When Wilhelm became emperor, in 1888, at twenty-nine years old, he was determined to be seen as tough and powerful. He fetishized the Army, surrounded himself with generals (though, like Trump, he didn’t like listening to them), owned a hundred and twenty military uniforms, and wore little else. He cultivated a special severe facial expression for public occasions and photographs …
The general staff of the German Army agreed that the Kaiser couldn’t “lead three soldiers over a gutter.” He had neither the attention span nor the ability. “Distractions, whether they are little games with his army or navy, travelling or hunting—are everything to him,” a disillusioned former mentor wrote. “He reads very little apart from newspaper cuttings, hardly writes anything himself apart from marginalia on reports and considers those talks best which are quickly over and done with.” The Kaiser’s entourage compiled press cuttings for him, mostly about himself, which he read as obsessively as Trump watches television. A critical story would send him into paroxysms of fury. …
The Kaiser’s darkest secret was that every few years—after his meddling and blunders had exposed his incompetence or resulted in a crisis—he would suffer a full-blown collapse. His entourage would scrape him off the floor, and he would retire to one of his palaces, where, prostrate, he would weep and complain that he’d been victimized. After the moaning came the pacing, in uncharacteristic silence. Occasionally he would give way to tears. Gradually he would recalibrate his sense of reality—or unreality—and after a few weeks would bounce up again, as boisterous and obstreperous as ever.
Meanwhile, Dana Milbank has a solution: Let’s give Trump cash reparations — in exchange for his retirement:
Consider the litany of wrongs done to him in the past few days alone, as chronicled in his Twitter output: He is being targeted “by the deep state” and he is suffering from congressional “bullying.” He is the victim of “a complete setup,” and he lamented with Vladimir Putin a “Russian hoax” perpetrated against them both. The “FBI sent undercover agents to spy on” his campaign. His enemies went after him with “18 Trump Hating Angry Democrats & 49 FBI Agents” — and now Democrats want a “redo”!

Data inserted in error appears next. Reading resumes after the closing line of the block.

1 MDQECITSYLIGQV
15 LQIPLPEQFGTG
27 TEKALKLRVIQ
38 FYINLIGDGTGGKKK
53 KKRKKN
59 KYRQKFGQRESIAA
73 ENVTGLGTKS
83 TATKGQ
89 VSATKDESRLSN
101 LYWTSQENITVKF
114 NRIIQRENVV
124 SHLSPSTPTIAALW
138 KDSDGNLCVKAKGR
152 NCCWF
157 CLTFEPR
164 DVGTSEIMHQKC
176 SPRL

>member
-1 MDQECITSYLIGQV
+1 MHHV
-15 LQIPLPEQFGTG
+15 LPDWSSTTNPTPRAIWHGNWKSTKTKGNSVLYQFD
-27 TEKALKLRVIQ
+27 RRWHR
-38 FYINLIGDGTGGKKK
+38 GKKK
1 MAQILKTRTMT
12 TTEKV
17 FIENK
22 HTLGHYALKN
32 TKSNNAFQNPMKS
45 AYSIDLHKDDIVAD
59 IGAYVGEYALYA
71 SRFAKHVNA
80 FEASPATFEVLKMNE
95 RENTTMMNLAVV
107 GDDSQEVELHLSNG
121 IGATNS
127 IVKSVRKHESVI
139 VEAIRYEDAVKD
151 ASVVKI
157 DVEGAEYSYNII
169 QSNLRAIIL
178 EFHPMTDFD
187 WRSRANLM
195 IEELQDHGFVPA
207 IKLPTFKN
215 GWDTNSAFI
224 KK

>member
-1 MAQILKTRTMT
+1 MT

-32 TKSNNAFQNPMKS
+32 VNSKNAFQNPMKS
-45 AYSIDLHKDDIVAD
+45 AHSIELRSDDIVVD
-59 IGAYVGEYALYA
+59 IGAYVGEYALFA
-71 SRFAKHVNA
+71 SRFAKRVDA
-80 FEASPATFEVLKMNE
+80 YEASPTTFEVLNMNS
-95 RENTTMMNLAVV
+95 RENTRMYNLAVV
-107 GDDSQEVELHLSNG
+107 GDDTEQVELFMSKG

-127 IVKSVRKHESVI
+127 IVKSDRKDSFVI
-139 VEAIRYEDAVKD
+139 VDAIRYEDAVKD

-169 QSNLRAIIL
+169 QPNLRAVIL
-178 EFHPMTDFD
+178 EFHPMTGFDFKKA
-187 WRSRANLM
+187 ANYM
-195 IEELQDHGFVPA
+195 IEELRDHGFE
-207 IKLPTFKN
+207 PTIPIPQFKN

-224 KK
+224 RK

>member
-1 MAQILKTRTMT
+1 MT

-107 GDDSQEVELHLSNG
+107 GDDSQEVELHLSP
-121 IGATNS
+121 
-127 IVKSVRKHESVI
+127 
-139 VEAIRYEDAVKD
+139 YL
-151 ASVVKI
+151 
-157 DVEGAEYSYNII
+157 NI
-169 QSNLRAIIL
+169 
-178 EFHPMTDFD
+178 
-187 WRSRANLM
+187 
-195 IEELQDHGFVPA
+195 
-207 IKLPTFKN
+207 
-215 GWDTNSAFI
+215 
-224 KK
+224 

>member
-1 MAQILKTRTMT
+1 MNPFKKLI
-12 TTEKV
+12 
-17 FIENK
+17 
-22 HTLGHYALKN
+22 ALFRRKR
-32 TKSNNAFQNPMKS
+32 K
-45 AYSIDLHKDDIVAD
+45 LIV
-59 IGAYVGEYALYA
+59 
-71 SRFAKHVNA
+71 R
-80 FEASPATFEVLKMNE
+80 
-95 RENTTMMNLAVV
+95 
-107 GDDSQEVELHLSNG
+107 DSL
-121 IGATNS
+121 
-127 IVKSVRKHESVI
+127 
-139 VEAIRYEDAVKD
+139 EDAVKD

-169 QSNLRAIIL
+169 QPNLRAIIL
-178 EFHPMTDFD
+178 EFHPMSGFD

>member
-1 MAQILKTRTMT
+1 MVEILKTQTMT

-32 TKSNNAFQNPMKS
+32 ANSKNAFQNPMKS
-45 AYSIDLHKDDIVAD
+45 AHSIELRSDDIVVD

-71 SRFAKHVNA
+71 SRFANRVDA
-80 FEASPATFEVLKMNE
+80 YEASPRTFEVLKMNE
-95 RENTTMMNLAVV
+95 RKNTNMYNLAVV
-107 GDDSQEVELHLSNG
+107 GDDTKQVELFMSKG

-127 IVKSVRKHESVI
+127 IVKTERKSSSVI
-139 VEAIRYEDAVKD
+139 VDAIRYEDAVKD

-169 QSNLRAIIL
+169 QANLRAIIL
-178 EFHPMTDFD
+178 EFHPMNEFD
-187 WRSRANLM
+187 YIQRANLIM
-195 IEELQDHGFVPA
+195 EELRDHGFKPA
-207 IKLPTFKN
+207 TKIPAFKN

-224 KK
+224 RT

Additionally, his fellow conservatives are being “treated so horribly” by Facebook, and “it’s getting worse and worse.” His opponents are playing “very dirty . . . like never before.” Andrew Napolitano, once an ally, is now talking about Trump’s guilt on Fox News (“Take him off the air!”).
In a video clip Trump shared, a Muslim cleric vows to “conquer America” and “this tyrant” — Trump presumably — then “kill them and take their women and smash their churches” if Americans don’t convert to Islam. Trump is further vexed by “drug cartels & violent criminals” at the border and stubborn Chinese trade negotiators (hence his threat to raise tariffs again). Even the officials at the Kentucky Derby let him down — by disqualifying the winner because of “political correctness.” And Hillary Clinton’s emails!
During this extraordinary recitation of wrongs inflicted on him, Trump retweeted a question posed on CNN: “Is Trump not getting enough credit for the economy?”
Of course he isn’t! And somebody must pay.
Falwell’s proposed remedy, that Trump have “2 yrs added to his 1st term as pay back for time stolen by this corrupt failed coup,” has a practical flaw: At the rate Trump’s would-be Democratic challengers are joining the field, there would be more than 250 of them on the debate stage in 2022. (Also, the idea is unconstitutional, though the Supreme Court has recently granted Trump considerable leeway with that document.)
A less messy solution: cash reparations — a victim’s fund for our beleaguered billionaire. This would be relatively simple to implement, because we already have considerable experience shifting funds into Trump’s pocket.